I'm a foodie (i.e. lover of good food), and love to cook. I'm a novice really, but I improvise well :-) Since a lot of my favorite foods are the result of experiments, I've decided that I will be occasionally sharing various creations that have tested well, using my wonderful friends and family as kitchen guinea pigs. They still volunteer, despite the very occasional horrific recipe failures :-) I'll try to keep recipes categorized by the labels at the bottom of the posts for easy reference. This is for the pear custard tart I came up with for my fellow foodie friends, and it sounds more complicated than it really is. I added the ground pecans for this Thanksgiving and it worked well.

You'll need:

3 large ripe pears (I like to use d'anjou or red pears)
1/2 cup (1 stick) butter
8 large egg yolks
1 egg white
1 cup heavy cream
1 vanilla bean or 2 tsp Mexican vanilla, or 3 tsp extract
1/2 cup sugar
1/2 cup brown sugar
2 tsp cinnamon
1 whole nutmeg or 1 tsp nutmeg
1/4 cup ground pecans
1 batch of standard chilled short dough, or 1 store-bought pie crust
1 1/2 lb package of Mascarpone cheese (cream cheese might work as a substitute, but the flavor might be too strong)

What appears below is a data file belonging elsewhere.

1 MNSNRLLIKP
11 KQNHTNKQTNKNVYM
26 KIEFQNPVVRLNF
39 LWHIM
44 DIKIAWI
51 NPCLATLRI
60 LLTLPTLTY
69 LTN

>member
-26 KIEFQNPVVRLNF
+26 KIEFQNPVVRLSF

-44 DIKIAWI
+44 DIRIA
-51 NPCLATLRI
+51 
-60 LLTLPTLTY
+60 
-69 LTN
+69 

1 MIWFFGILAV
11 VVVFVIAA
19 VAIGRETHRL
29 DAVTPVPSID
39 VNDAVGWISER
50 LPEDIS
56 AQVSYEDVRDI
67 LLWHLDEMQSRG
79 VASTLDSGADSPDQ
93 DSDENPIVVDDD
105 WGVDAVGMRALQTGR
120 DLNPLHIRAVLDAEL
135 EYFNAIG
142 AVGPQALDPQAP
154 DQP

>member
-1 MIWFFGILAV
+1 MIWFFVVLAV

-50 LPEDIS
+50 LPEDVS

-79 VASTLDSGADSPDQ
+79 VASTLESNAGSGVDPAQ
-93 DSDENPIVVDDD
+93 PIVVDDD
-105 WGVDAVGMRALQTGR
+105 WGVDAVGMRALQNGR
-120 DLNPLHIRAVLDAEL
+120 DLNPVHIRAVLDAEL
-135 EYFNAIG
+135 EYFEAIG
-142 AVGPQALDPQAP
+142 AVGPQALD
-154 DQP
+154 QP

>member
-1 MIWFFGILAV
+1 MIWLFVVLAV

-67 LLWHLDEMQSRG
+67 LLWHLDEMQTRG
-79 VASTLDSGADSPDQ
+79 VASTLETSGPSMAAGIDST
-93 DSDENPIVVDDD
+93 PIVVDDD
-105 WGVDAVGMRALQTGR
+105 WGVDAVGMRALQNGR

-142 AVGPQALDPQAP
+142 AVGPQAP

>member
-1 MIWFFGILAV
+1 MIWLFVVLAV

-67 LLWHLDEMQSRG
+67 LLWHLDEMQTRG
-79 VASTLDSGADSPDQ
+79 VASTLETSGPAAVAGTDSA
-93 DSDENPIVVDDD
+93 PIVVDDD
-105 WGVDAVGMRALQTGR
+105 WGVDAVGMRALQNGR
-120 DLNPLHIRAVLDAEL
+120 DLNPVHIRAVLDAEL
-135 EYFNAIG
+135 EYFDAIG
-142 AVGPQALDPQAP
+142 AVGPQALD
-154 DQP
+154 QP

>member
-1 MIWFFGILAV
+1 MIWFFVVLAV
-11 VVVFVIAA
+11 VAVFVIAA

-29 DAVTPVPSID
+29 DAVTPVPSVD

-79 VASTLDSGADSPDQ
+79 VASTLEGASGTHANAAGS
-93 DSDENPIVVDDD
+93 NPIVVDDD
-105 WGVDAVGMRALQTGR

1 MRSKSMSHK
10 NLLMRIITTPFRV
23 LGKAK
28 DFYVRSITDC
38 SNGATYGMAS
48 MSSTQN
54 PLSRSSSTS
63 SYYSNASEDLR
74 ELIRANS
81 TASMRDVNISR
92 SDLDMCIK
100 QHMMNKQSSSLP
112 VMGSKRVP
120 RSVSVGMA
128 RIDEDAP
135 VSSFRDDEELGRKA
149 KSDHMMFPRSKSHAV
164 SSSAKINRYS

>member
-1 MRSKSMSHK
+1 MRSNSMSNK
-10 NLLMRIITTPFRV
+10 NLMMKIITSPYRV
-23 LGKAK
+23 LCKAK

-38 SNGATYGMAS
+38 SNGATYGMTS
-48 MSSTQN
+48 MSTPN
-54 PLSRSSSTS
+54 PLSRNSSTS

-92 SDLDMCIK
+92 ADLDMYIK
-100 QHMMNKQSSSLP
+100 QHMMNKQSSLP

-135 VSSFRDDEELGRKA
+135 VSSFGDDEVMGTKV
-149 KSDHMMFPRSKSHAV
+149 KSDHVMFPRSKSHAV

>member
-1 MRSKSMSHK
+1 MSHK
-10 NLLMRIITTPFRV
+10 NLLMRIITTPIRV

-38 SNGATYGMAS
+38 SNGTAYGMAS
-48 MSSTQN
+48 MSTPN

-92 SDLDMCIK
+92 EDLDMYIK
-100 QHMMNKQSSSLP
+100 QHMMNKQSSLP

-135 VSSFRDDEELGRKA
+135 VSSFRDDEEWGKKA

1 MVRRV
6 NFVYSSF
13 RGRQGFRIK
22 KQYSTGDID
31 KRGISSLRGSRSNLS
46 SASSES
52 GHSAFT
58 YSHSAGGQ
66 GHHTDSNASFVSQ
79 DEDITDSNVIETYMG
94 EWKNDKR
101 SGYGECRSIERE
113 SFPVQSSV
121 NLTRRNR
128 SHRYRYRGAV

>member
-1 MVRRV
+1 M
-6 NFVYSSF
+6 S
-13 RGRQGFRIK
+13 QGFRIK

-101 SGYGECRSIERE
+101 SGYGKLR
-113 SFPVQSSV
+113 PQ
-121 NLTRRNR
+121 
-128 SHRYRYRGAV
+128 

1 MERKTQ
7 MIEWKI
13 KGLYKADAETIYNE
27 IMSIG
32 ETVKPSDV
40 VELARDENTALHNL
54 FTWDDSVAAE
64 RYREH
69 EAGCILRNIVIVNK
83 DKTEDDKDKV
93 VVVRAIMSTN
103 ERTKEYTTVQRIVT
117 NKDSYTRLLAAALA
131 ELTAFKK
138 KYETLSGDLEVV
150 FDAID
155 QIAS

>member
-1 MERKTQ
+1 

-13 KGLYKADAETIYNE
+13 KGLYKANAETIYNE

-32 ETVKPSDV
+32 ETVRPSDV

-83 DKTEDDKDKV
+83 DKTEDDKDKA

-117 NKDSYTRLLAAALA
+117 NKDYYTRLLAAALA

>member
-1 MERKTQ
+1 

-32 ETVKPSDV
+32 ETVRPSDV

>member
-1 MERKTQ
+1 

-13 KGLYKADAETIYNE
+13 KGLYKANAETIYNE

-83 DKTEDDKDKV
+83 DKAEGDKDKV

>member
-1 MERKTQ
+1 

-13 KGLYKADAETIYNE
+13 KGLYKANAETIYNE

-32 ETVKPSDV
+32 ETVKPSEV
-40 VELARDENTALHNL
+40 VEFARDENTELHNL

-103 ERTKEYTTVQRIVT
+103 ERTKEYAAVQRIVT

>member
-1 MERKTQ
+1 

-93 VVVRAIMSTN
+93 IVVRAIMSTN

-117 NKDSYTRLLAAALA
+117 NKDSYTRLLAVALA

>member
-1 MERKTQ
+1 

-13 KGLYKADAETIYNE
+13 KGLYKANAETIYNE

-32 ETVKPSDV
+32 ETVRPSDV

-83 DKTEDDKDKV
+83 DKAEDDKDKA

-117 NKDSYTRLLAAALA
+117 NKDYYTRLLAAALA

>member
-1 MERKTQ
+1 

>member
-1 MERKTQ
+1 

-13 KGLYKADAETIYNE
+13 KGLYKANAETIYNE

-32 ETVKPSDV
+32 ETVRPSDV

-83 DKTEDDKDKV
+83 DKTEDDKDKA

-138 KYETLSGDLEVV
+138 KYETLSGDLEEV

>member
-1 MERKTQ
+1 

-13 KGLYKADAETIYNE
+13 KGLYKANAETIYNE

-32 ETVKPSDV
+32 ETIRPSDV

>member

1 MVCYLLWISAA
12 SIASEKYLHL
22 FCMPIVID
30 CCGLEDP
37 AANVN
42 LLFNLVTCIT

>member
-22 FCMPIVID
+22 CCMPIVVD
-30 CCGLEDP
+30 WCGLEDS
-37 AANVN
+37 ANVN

NOTES: The pears should be almost overripe, at their softest and sweetest. If you use vanilla instead of a vanilla bean (and I don't blame you, they're ridiculously expensive!) I highly recommend that you look for Mexican pure vanilla instead of the standard extract. It can often be found near the regular spices, in the international aisle if the store has one, or (much less expensive) at a Mexican grocery store. We've got a few in Michigan, and they're great for spices (including whole nutmeg) and harder to find items like Mole' sauce. I personally think the pure vanilla makes a big difference to the taste of desserts. It's stronger in flavor, so you would use approx. 3/4 the amount that you would extract in other recipes. The measurements in my recipes always assume Mexican vanilla.


A double boiler, or two pots that fit inside each other with at least 1/4 inch clearance around the sides (to allow steam to escape) and a handle or hook to keep the smaller one from sinking inside the larger one.
1 small (quart) saucepan
1 large frying pan with lid